Thursday, March 05, 2015

A beautiful, haunting post-war letter from a Northern Rebel

Born in New York,  William Allis Hopson served in the Confederate army.
(Photo courtesy of family of Virginia Lamar Hornor Spencer)
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On Jan.19, 1861, Georgia became the fifth Southern state to secede from the Union, prompting celebrations throughout the state. Citizens in Perry became "half wild with enthusiasm,” wrote William Allis Hopson, a transplanted Northerner. When he was 19 in 1855, Hopson had left his family in Vermont to settle in Macon, Ga., where he became a cotton merchant.

Although the New York-born businessman aimed to avoid politics, William found it impossible that winter. In the Perry square, a Georgia flag fluttered atop a liberty pole, citizens made fiery speeches  and several Northerners declared themselves loyal to the South. One of them got so wound up that he was “ready to sacrifice his abolition father should they meet in the conflict,” Hopson wrote in a letter to his 21-year-old sister in Vermont.

A corporal in the 2nd Connecticut Heavy Artillery, 
Edward Hopson was killed at the Battle of Cedar Creek on 
Oct. 19, 1864. His brother, William, served in the Confederate army.
 (Pre-war photo courtesy Charlet Roskovics)
And should war break out, William left no doubt regarding his allegiance.

“In my opinion the man who would leave this section of the country now," he wrote to Carrie Hopson on Feb. 3, 1861, "is a dastardly coward."

On April 12, 1861, a little more than a month after Hopson wrote the letter to his sister, the Rebels bombarded Fort Sumter, igniting the Civil War. Eight days later, on his 25th birthday, Hopson enlisted in the Confederate Army, mustering into the 2nd Georgia Battalion that July. Wounded at the Battle of Burgess' Mill (Va.) on Oct. 31, 1864, while he was adjutant in the 8th Georgia Cavalry, he was on furlough at home in Georgia when the war effectively ended on April 9, 1865.

His younger brother, Edward, did not see that day. A corporal in the U.S.  Army in the 2nd Connecticut Heavy Artillery, he had suffered mortal wounds at the Battle of Cedar Creek (Va.) on Oct. 19, 1864. (See my interactive Cedar Creek panoramas here and here.) Afterward, William Hopson's brother was buried with 12 other comrades near the white house of a country doctor, a short distance from the village of Middletown, Va. Months later, his body was recovered by his brother, George, a minister, and re-buried in Vermont.

Nearly eight months after Lee surrendered to Grant, William wrote another letter to his sister, this time looking back at his four-year war experience. A"hideous dream," he called it. It's one of the most beautiful, eloquent -- and haunting -- letters I have read by a Civil War veteran. William died in New York in 1873. He was only 37.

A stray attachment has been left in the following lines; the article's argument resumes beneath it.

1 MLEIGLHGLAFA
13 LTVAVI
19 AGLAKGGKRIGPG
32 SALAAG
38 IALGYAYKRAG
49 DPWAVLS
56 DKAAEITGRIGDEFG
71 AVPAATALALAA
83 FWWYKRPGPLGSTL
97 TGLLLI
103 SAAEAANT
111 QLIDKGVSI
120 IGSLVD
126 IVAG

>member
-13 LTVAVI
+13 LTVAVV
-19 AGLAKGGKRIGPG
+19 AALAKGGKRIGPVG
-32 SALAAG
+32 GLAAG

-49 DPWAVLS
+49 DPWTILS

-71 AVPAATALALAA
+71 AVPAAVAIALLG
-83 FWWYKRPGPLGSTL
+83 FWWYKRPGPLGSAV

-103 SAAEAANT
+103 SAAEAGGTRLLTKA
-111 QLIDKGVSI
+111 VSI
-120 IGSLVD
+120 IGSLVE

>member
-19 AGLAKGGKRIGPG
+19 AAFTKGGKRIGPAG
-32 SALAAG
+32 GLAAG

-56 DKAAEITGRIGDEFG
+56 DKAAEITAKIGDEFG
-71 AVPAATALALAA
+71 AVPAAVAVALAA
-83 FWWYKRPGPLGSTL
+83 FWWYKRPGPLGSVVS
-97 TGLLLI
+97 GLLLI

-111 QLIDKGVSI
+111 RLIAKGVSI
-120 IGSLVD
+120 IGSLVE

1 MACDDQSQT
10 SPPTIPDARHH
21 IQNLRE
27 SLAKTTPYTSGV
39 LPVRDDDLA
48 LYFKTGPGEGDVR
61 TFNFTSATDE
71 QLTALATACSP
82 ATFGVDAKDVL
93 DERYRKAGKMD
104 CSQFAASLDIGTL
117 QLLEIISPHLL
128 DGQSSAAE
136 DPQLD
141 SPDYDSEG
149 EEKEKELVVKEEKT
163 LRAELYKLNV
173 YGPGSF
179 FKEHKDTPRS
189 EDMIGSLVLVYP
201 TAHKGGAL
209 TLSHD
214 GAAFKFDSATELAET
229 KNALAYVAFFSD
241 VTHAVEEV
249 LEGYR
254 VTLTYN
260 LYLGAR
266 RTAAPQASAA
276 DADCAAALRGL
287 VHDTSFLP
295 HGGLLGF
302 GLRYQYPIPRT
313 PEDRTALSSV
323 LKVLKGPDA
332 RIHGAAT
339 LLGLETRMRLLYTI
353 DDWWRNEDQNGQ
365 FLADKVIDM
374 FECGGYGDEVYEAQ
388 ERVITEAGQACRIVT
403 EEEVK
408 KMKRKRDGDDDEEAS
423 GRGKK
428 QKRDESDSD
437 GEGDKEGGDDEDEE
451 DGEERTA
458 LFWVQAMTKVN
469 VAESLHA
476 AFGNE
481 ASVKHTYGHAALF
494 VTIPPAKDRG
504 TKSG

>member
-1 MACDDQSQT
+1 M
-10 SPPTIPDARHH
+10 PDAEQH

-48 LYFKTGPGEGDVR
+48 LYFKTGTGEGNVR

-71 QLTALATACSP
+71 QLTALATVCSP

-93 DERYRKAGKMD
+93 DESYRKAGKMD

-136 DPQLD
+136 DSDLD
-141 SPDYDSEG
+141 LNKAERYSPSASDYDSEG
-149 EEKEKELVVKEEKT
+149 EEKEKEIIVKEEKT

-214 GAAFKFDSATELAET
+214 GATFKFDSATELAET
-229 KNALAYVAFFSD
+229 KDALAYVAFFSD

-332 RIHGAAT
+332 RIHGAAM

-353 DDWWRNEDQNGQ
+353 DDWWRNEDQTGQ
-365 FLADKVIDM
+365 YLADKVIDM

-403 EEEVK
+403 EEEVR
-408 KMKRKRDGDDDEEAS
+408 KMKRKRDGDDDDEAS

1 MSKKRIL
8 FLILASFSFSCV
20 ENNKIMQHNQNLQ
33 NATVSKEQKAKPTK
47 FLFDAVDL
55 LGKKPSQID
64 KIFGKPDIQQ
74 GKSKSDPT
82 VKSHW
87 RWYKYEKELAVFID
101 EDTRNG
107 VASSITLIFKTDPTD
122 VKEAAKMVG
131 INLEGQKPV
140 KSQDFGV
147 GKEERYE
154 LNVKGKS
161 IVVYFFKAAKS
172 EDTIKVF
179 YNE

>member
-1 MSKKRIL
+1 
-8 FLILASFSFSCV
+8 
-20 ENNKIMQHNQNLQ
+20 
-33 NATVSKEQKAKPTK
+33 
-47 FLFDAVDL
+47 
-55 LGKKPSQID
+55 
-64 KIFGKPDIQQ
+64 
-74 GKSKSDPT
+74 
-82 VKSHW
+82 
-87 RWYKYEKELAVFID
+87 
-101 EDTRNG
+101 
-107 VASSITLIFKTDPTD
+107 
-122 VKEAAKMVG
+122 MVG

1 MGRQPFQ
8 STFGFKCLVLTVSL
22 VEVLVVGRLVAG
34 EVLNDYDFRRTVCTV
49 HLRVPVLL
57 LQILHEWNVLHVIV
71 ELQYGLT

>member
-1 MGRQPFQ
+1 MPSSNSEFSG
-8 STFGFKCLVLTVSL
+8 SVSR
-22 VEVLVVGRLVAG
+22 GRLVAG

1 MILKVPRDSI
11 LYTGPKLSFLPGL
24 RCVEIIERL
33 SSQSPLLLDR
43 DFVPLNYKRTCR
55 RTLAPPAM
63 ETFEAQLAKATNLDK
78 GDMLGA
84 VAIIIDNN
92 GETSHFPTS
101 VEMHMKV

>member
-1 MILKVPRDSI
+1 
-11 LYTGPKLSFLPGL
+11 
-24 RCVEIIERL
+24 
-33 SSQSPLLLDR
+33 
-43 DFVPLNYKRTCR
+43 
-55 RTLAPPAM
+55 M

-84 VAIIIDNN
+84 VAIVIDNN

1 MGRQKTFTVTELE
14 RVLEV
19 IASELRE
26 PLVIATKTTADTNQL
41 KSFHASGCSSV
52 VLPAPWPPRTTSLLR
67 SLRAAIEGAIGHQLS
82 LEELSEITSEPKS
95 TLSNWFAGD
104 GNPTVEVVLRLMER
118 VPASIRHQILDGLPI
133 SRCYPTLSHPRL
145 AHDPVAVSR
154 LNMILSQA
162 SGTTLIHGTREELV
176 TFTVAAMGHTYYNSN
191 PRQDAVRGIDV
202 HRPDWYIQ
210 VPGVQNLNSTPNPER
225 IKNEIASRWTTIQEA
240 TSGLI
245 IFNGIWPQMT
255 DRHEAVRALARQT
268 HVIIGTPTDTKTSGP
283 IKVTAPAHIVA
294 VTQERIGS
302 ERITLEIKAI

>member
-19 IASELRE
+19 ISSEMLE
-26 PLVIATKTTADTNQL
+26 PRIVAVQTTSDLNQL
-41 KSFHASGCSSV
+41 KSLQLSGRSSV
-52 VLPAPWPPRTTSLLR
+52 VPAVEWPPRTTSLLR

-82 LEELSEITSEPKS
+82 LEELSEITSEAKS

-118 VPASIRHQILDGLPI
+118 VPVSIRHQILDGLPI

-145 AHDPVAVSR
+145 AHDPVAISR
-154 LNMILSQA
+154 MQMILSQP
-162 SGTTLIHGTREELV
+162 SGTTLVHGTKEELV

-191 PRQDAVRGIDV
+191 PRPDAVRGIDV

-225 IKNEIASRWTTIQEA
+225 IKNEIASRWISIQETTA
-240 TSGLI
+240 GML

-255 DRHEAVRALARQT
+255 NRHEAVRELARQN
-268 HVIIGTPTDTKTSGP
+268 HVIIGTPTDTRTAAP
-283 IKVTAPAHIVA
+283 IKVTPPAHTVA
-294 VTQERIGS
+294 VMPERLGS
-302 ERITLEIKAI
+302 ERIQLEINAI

"...every green thing destroyed..."

Macon, Ga. Dec. 3, 1865

Dear Sister:

“With you I look upon the last dark stormy years as a hideous dream. I never could realize it, even when surrounded with war and its attendant horrors.

I have been in line of battle at the close of a beautiful day and above me and all around me all of God’s creation seemed so harmonious, so peaceful, so smiling, that I would almost forget the terrible scenes in which I was daily engaged. Nature did seem to enter her silent protest and I could realize that only man was vile.

I have lain awake many a starlit night at the foot of some grand old tree and the stars would look down lovingly – and old memories would come thronging around me, and the leaves would murmur their soft musical utterances and all would seem so peaceful.

Then again we could stand grimly for months, contending for some chosen position, and the tide of battle would ebb and flow over the same ground, the woods would be burned, every green thing destroyed, all scorched, blackened, desolated, until it would seem the good old world of my childhood and youth had passed forever away and in its stead a hideous chaotic ruin, whose air was tainted by the living and the dead, whose day was darkened by smoke and sulphur clouds, whose night was lit by lurid unearthly fires – a land whose chief sounds were the thousand tongued engines of destruction, the groans of wounded and the death rattles.

A strange, wild experience – Heaven grant it may be the last.

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  1. Anonymous1:11 PM

    This comment has been removed by the author.

  2. Anonymous1:12 PM

    Hello! As it happens, I worked at the Berkeley, CA, Transfer Station for several years, and ended up salvaging about 6 letters by W.A. Hopson, to his sister and his mother. Very interesting reading material! W.A. Hopson was actually born in Connecticut. His brother Ned was killed as a Union soldier one month before Willy was injured as a Confederate soldier.

  3. The war didn't officially end on April 9 -- Lee only surrendered the Army of Northern Virginia, and several other Confederate armies remained in the field for weeks or even months afterwards. I'd suggest changing "officially" to "effectively."

  4. Hi, John. This is an interesting blog post.

  5. I love your blog and your writing. Still a newbie learning. You bring so much personalization to it with every day men and women. Love it! At age 68, this old gal can't get enough of Civil War. Presently reading 'Fierce Patriot: The Tangled Lives of William Tecumseh Sherman by Robert L. O'Connell.

  6. June: I am glad you enjoy. Stories are everywhere, we just have to pay attention. :)

  7. Is anyone capable of writing words like that today?

  8. Great article I enjoy reading your blog and I'm very interested in the civil war

  9. I kept thinking he was describing the Battle of the Wilderness, John. Thanks again.

  10. Hi truly amazing John